By Elliot Owen
Bay Area Reporter
The shooting of Michael Brown, an unarmed black teenager, by a white police officer in Ferguson, Missouri has prompted LGBT organizations across the country to join others in raising questions around the circumstances of his death in the almost three weeks since the incident.
Brown, 18, was fatally shot by police Officer Darren Wilson around midday August 9. His bleeding body was left lying face-down, uncovered for a time, in the street for four hours while neighborhood residents, including children and Brown’s family members, looked on, horrified. According to news reports, at least six different bullets caused over a dozen different wounds including two through his head.
Police officials said Brown assaulted Wilson and a struggle for the officer’s gun ensued ending with Brown fatally shot. According to the Los Angeles Times, a handful of witnesses, including Dorian Johnson, who was walking alongside Brown when the incident began, negate Brown as the antagonizer and place Wilson as the aggressor, ultimately shooting and killing Brown while he was either surrendering or running from Wilson’s first shots.
In the subsequent days, protests to the shooting erupted in Ferguson, a working-class predominantly African American suburb of St. Louis. Fueled by the nature of the shooting, the treatment of Brown’s body, and the police department preserving Wilson’s anonymity until nine days after the shooting, Ferguson residents called attention back to one of America’s largest problems – racism.
During the first week, demonstrators were met with police in riot gear, armored vehicles, K-9 units, assault rifles, smoke grenades, stun grenades, tear gas, and rubber bullets. Scattered reports of looting and property damage surfaced, as did accounts of press censorship and police brutality.
But Ferguson hasn’t been alone. Expressions of solidarity have ranged far and wide. On August 15, Palestinian groups and individuals signed a letter expressing solidarity with Brown’s family and the people of Ferguson. The same day, the National Hispanic Leadership Agenda publicly called for justice and extended condolences to Brown’s family. On August 19, OCA-Asian Pacific American Advocates released a statement naming racial profiling as central to Brown’s death and denounced the state’s treatment of Ferguson demonstrators. The same week, the National Domestic Workers Alliance extended support to Brown’s family, condemned racialized state-sanctioned violence, and demanded justice.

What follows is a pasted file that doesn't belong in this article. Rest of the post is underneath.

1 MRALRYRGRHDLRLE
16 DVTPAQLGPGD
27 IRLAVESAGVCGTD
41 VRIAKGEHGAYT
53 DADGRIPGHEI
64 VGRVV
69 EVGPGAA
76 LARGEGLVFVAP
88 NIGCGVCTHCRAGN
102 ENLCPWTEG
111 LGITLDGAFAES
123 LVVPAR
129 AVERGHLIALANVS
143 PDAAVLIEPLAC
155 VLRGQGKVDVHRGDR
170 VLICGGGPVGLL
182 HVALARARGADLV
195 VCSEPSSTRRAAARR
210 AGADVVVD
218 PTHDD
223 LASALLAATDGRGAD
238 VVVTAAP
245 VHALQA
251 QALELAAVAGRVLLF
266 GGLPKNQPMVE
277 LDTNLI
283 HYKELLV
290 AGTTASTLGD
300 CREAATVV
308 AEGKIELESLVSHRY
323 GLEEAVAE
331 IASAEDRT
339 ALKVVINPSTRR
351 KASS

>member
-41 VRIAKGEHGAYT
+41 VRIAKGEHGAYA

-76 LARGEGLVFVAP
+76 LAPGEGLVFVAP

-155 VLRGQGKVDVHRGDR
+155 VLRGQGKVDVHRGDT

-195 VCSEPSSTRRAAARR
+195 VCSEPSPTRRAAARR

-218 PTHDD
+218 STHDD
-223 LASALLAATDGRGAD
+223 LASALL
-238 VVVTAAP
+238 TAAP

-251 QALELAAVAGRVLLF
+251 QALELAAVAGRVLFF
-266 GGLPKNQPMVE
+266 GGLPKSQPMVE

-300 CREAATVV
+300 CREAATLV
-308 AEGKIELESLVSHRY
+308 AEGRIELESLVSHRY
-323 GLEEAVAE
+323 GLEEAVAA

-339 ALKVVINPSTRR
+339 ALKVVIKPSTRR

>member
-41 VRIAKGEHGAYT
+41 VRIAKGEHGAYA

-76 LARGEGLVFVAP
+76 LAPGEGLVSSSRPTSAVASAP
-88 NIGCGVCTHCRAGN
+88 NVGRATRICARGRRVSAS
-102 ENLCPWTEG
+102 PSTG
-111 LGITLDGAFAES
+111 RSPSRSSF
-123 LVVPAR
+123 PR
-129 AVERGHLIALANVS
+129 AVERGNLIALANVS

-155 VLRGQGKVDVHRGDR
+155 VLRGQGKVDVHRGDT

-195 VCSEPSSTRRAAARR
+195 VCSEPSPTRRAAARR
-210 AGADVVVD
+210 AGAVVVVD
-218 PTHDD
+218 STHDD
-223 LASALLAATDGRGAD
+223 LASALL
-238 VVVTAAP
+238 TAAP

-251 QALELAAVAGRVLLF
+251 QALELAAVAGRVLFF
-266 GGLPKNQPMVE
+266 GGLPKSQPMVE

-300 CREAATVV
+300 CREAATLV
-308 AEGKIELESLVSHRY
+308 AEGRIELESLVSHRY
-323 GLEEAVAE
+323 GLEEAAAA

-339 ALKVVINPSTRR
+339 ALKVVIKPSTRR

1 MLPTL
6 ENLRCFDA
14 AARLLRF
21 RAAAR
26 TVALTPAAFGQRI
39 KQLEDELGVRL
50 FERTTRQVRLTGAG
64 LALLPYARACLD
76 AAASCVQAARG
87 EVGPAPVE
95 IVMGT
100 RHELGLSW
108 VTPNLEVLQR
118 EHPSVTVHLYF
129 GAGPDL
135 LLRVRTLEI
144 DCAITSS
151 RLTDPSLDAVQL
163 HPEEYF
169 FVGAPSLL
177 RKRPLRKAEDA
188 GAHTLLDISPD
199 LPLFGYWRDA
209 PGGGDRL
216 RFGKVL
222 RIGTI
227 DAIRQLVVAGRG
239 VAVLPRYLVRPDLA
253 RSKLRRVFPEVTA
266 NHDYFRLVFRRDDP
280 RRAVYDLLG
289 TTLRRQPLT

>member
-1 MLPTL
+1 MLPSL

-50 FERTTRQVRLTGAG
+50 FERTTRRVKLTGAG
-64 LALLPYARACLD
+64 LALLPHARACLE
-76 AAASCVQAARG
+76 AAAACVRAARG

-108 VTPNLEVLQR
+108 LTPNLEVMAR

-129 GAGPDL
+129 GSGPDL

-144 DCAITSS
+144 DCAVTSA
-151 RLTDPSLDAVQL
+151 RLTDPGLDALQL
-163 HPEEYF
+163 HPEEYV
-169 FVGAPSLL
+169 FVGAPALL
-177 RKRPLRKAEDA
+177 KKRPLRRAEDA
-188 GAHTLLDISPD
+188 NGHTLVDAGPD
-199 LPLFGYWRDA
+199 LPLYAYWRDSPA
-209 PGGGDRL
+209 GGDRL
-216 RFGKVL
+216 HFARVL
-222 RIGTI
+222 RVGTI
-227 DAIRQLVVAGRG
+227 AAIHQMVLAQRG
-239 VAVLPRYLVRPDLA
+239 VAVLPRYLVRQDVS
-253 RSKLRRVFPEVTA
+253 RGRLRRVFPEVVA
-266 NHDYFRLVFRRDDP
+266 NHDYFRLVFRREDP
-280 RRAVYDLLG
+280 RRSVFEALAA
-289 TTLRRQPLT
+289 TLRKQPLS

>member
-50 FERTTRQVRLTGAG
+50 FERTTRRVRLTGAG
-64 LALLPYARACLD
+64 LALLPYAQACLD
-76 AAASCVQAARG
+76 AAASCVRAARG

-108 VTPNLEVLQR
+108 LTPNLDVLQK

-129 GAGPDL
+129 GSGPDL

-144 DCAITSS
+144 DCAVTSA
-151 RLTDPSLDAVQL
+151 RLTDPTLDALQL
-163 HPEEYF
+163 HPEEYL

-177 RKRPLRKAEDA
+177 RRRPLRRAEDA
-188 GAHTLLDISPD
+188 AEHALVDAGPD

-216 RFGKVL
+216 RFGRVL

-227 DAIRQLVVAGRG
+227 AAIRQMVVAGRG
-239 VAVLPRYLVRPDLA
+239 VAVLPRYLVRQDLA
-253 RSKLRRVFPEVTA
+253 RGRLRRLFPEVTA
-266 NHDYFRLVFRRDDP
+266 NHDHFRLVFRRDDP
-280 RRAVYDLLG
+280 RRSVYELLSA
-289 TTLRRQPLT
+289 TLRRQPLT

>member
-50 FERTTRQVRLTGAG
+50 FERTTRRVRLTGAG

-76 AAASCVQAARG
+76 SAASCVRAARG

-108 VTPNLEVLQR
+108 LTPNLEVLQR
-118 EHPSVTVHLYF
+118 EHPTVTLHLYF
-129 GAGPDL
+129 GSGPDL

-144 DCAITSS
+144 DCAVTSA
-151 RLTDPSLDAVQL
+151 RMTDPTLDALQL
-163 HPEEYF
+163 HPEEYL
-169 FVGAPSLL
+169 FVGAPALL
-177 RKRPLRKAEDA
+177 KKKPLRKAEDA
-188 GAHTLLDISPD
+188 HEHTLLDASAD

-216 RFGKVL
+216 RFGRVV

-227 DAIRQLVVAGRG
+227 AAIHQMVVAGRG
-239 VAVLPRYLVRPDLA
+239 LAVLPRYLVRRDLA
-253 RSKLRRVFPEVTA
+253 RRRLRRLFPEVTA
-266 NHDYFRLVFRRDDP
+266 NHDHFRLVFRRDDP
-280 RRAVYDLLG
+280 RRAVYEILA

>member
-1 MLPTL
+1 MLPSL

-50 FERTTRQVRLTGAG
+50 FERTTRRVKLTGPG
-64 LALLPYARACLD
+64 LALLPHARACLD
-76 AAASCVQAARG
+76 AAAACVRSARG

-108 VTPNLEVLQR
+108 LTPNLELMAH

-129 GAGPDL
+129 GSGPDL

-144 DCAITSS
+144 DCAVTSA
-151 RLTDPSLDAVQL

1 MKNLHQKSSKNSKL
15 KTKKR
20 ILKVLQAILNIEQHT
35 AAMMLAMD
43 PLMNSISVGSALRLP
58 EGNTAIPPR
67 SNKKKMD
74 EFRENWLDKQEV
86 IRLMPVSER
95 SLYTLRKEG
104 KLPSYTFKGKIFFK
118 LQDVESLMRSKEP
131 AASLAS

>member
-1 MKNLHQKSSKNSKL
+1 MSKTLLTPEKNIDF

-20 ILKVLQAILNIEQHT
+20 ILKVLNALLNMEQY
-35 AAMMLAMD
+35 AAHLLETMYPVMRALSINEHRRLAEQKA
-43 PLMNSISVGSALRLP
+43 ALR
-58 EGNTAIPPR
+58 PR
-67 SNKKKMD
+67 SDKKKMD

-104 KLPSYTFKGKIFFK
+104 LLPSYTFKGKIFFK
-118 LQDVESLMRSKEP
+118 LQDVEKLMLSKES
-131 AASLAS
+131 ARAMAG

On August 12, three days after Brown’s death, a letter signed by 17 social justice and LGBT organizations was released stating the “[LGBT] community cannot be silent at this moment … because all movements of equality are connected.” The letter called Brown’s death one of countless “racialized killings that have marred this nation since the beginning of its history.” The letter’s signatories has grown to 68, the San Francisco LGBT Community Center among the most recent.
The National Center for Lesbian Rights was among the first to sign the letter. And, as Executive Director Kate Kendell said, after signing, it still felt important for NCLR to draft an individual statement. But the words didn’t come from Kendell herself; her 18-year-old African American son, Julian Holmes, and mentor to both Holmes and Kendell, African American civil rights lawyer Eva Paterson, wrote them.
“Rather than me write something decrying the events in Ferguson,” Kendell told the Bay Area Reporter, “I thought the real power might come from an intergenerational piece by a longtime civil rights lawyer and my son who is coming-of-age in a country that still has deep, deep racism and racial tension.”
In his statement, Holmes reflects on the devaluation of black lives: